ELIF BATUMAN


INTRODUCTION

On a fateful evening near the end of the novel, May Archer, née Welland, delivers a devastating piece of news to her husband, Newland. She then turns and walks out of his study, "her torn and muddy wedding-dress dragging after her across the room." They have just returned home from the opera, to which she had worn her "blue-white satin and old lace," in keeping with 1870s New York society custom that dictated women wear their bridal gowns out during the first few years after their wedding. Archer is struck with the contrast between this woman in the torn dress and the "young girl" she once was, whom he had blissfully anticipated marrying. How the pair have arrived at this moment, facing the "unbearable" truth of their marriage—that Newland Archer loves May's exotic cousin Ellen Olenska—is the story of Edith Wharton's 1920 novel The Age of Innocence.

The torn wedding dress is the kind of precise material detail that Wharton excelled at, across a celebrated literary career that spanned more than forty years. A stand-in for the impossible fantasy of the companionate marriage plot, the dress captures the vanity and oppressive conventions of her characters' high society world and critiques the misogynistic fiction of womanly purity, even as it communicates the specific pain felt by two characters whose feelings of affection toward one another have become brittle and hard. The Age of Innocence is a brutal and elegiac novel with an ending that hurts, but pleasantly so, like a pressed bruise.

For all of its emotional heft, when it was first published The Age of Innocence was marketed as a nostalgic, escapist story. The novel went on to win that year's Pulitzer Prize, the first awarded to a woman for fiction, in part for exhibiting, as per the award's terms, "the wholesome atmosphere of American life." Reviewing the novel in 1921, influential critic Vernon Parrington claimed that in it "there are no scenes, no vulgar jealousies or accusations, nothing to offend the finest sensibility." Titling his column "Our Literary Aristocrat," Parrington asserts that Wharton has a "grand manner," a cool, aloof style and persona, which produces literature that "doesn't make the slightest difference." His comment neatly captures how The Age of Innocence', during its day, was trivialized by both its champions and its critics. Like wedding dresses themselves, the novel is easily misread as a costume drama.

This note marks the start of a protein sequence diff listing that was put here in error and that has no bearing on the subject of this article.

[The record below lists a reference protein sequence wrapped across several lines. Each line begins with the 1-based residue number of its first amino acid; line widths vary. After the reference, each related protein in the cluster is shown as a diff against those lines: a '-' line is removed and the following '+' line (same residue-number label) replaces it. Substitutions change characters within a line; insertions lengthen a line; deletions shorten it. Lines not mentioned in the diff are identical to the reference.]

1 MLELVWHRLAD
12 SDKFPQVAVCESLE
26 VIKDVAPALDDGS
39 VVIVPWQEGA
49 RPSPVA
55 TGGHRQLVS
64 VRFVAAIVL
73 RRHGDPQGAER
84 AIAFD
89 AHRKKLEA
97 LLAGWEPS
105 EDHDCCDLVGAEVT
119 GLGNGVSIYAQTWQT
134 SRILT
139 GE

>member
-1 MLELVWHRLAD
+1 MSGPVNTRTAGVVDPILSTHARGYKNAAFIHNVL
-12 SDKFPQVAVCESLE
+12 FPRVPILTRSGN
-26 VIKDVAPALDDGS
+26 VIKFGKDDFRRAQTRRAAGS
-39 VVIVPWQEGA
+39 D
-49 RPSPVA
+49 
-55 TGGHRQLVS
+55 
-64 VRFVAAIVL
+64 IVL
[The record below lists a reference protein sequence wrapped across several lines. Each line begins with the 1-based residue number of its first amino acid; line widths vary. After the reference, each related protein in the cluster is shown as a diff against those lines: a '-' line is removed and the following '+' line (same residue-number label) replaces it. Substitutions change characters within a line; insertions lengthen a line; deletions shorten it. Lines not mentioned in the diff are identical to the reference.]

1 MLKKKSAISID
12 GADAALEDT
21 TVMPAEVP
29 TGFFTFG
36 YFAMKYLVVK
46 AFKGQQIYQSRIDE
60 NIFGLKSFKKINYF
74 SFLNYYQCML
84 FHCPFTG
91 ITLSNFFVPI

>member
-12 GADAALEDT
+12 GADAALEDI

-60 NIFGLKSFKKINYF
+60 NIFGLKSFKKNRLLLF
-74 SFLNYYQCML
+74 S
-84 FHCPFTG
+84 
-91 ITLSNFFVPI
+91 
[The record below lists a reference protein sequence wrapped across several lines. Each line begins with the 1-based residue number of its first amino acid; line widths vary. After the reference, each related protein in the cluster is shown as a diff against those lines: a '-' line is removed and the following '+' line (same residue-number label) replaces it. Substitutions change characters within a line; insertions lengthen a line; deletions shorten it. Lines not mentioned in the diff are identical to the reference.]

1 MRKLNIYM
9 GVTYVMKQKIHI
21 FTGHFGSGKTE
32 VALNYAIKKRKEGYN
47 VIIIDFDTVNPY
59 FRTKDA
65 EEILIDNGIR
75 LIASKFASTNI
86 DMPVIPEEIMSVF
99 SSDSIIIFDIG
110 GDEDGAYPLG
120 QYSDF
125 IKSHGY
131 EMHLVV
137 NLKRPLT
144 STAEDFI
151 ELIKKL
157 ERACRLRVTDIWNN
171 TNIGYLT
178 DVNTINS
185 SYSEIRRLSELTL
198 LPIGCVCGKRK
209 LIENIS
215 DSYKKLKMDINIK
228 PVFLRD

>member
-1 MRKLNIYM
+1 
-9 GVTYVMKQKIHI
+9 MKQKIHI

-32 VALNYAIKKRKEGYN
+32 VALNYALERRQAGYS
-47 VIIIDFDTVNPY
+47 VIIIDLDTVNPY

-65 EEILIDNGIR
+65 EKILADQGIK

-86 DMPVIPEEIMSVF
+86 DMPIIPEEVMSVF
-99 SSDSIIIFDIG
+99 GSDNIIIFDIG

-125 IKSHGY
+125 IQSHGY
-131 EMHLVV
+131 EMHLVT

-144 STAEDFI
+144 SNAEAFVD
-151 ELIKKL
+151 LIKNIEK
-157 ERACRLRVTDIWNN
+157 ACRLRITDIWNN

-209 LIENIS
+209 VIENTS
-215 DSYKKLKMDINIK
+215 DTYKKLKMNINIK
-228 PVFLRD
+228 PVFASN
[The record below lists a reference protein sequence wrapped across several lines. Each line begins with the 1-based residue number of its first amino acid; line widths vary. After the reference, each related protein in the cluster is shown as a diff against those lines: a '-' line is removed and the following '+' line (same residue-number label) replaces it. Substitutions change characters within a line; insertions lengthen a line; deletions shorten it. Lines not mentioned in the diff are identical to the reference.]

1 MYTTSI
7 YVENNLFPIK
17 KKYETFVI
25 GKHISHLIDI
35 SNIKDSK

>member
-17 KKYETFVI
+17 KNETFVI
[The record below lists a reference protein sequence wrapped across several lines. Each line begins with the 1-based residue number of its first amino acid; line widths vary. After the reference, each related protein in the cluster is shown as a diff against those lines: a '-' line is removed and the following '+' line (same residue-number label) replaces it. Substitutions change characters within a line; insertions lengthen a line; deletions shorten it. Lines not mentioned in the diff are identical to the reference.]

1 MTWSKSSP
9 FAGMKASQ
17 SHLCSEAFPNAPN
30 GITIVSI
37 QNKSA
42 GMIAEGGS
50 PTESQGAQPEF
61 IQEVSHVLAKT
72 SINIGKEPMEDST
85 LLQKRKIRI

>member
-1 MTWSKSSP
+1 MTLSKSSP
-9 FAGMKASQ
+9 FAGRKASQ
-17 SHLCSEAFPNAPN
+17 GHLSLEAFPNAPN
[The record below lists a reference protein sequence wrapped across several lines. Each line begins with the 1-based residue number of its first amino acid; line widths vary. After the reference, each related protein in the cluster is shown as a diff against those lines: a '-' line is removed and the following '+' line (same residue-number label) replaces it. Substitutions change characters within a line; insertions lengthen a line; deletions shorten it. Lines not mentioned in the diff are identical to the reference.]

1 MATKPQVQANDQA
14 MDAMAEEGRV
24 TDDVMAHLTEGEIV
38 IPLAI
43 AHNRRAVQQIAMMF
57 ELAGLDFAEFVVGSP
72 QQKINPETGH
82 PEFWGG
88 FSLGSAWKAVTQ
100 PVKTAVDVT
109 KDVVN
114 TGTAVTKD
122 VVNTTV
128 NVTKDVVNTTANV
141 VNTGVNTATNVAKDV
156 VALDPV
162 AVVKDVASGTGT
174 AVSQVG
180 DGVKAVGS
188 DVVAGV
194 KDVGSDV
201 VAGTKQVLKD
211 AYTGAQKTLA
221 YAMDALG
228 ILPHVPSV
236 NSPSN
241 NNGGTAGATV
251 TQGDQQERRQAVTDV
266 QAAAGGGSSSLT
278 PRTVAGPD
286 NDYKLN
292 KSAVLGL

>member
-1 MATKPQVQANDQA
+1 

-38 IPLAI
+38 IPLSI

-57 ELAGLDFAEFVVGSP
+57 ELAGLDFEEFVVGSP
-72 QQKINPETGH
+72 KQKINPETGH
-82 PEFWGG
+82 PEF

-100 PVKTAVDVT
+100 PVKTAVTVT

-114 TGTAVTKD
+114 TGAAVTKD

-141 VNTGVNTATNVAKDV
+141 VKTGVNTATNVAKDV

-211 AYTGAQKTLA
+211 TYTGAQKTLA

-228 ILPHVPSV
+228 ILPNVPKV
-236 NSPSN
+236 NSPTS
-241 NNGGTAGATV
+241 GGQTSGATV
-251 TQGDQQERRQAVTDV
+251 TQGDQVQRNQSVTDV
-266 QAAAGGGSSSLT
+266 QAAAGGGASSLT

In hindsight, the idea that The Age of Innocence offered a wholesome escape is almost incomprehensible. To the extent that the novel is still seen as superficial, some scholars have worked to establish its larger significance, particularly in its status as a "war novel" that drew deeply from the chasm of the First World War. Wharton began writing the novel almost immediately after the war's end. She was living in Paris and had spent the war years in typically energetic, achievement-oriented exertion, serving as the head of the American Hostels for Refugees, a large international organization that provided housing, food, and care of all kinds to those who arrived in Paris by the thousands during the war. In 1916 she received a noteworthy honor for her work when she was made a chevalier of the French Legion of Honor. To be sure, The Age of Innocence bears many marks of the world out of which it was born.It is a melancholic survey of a battle-scarred and lost way of life,a big novel in a longer (but waning) tradition that explored America's relationship with Europe, posing that relationship as an important component in intellectual and aesthetic life.

Yet this historical foreground isn't, in the end, all that necessary to establish the novel's significance. Part of the genius of The Age of Innocence is how it insists that the story of a single, torn wedding dress is not qualitatively different from the story of a torn-apart world, that novels of manners are as significant a contribution to human knowledge and feeling as are tales about combat. At the end of her life, Wharton saw which way her reputation was drifting, and was clear-eyed about how her self-described "grim subject matter" was being rewritten by modernist writers and critics as unchallenging, stiff, and old-fashioned: "I was once called, you know, a revolutionary writer. Critics then talked about my audacious treatment of unpleasant themes," she noted.

Unspoken in Wharton's assessment is the role that gender played in shaping her reputation, both during her life and after. Wharton was openly hostile to her era's vibrant feminist campaigns for suffrage, birth control, and female autonomy. Her personal distaste toward feminism notwithstanding, the story of how the revolutionary, audacious, and pitiless fiction that Wharton wrote for nearly half a century came to be regarded as quiescent and insubstantial is also the story of how women's fiction, more generally, gets written out of the literary canon. From Little Women to Big Little Lies, from Their Eyes Were Watching God to the Neapolitan novels: these insightful tales of marriage, desire, and betrayal often struggle to be accorded the status they might otherwise achieve were they not so focused on romance and domestic life.